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Chinese retailers pilot light-based technology for tap-and-go rewardsBy
Several merchants in China are testing a new technology leveraging short-range light and a smartphone’s camera to securely enable tap-and-go loyalty program rewards.
The technology is called Light Field Communication and uses lighting-based software instead of NFC’s radio-based technology to verify a smartphone’s presence during a transaction. LFC readers from ByteLight are currently being rolled out to 100 retail locations in China for merchants such as Yummie House, Happy Lemon, Carrefour, Besyo and Golden Phoenix.
“Just put a LFC terminal on a POS, and you’re up and running,” said Dan Ryan, founder and CEO of ByteLight, Boston.
“We’ve designed our SaaS platform to support loyalty and rewards from the start,” he said. “In that sense, retailers are really paying for the services and platform on top of the readers and not the readers themselves.
“They can use it along with legacy NFC payment systems that don’t support iPhone or loyalty programs currently, with the potential to run all mobile payments through it as well in the future. Also, in places like China where there aren’t legacy systems already in place, LFC is a great way to get location-based loyalty and mobile commerce programs underway, without having to displace any existing technology.”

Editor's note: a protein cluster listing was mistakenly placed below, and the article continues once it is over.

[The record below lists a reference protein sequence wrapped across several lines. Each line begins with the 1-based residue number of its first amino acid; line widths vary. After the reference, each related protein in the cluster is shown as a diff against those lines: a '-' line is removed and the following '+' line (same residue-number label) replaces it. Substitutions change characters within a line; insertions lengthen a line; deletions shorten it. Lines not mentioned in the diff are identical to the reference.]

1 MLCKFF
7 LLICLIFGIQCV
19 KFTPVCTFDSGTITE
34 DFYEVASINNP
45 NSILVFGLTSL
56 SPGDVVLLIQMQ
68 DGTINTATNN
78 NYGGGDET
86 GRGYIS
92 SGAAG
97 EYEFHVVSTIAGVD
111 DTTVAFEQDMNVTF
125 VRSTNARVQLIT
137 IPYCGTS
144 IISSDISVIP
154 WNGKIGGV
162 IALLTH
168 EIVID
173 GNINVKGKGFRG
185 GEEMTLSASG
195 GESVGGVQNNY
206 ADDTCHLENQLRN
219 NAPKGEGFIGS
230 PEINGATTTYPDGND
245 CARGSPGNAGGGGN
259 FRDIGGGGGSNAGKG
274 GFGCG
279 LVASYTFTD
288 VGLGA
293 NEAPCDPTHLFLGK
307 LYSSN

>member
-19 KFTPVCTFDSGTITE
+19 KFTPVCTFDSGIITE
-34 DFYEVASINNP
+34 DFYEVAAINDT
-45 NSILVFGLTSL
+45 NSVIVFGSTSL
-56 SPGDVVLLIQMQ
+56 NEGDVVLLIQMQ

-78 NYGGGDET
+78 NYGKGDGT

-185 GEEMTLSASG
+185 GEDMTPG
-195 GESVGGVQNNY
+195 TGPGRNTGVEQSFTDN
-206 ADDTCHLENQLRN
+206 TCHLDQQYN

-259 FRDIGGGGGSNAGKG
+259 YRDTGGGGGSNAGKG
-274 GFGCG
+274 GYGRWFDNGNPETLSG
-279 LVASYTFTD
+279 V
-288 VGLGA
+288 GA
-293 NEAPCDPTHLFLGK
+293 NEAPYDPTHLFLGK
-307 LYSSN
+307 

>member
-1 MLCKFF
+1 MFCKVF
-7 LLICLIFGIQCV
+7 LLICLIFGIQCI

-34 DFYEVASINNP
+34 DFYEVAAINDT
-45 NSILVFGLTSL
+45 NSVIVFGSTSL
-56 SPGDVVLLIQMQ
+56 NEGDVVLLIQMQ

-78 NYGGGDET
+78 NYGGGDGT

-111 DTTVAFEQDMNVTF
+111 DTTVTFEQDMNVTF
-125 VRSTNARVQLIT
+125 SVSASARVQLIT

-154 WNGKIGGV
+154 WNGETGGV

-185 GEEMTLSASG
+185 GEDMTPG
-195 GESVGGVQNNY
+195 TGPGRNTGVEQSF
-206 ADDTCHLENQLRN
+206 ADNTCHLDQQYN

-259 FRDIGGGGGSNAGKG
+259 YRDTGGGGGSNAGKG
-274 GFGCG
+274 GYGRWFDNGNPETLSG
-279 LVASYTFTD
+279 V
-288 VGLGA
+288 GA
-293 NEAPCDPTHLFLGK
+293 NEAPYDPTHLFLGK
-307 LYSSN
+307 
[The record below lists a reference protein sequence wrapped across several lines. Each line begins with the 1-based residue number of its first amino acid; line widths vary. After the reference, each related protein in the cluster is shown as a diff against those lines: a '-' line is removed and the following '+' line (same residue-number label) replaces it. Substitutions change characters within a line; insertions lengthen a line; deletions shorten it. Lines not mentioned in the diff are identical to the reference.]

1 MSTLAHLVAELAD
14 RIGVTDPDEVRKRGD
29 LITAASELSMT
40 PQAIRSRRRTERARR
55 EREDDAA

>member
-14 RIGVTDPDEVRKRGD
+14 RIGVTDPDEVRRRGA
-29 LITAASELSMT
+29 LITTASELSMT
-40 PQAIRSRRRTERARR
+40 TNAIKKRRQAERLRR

ByteLight’s patented LFC readers transmit a signal via short-range light, which is picked up by a shopper’s camera-equipped mobile device by touching the reader or moving within close proximity of it.
ByteLight has partnered with cloud-based retail platform Appconomy to pilot the program at merchants using Appconomy’s JinJin marketplace application. The joint solution enables participating retailers to redeem and reward customers checking into stores, engaging in loyalty programs and making purchases.
With LFC-based in-store transactions, users do not need to unlock their phone, launch an application or search for the store they are in.
When users check-in or out, they tap their phone on an LFC Reader. ByteLight then instantly verifies their location and credits them with loyalty points for future purchases.
The LFC readers plug into existing point-of-sale systems to securely verify a customer’s presence.
At the moment, LFC does not support payments, but the company is working on that.
ByteLight is positioning LFC as a more cost-effective solution compared to NFC.
While many in the mobile industry expect NFC to play a significant role in mobile transactions going forward, the technology has been slow to catch on. In part, this is because retailers have not invested in the necessary hardware to enable tap-and-go transactions in stores.
Additionally, there are still not that many NFC-enabled phones available to consumers.
In comparison, ByteLight says LFC readers are less expensive and work with any smartphone currently available.
“You have instances where retailers like Best Buy have spent tens of millions of dollars on NFC for their POS, and they can’t even run loyalty or redemption programs on it,” Mr. Ryan said.
“LFC works on any phone with a camera, and the hardware itself is one-twentieth the cost of NFC,” he said. “It works out of the box for redemption and loyalty programs, and we’re looking to add mobile payment functionality down the road.”
Chantal Tode is associate editor on Mobile Commerce Daily, New York
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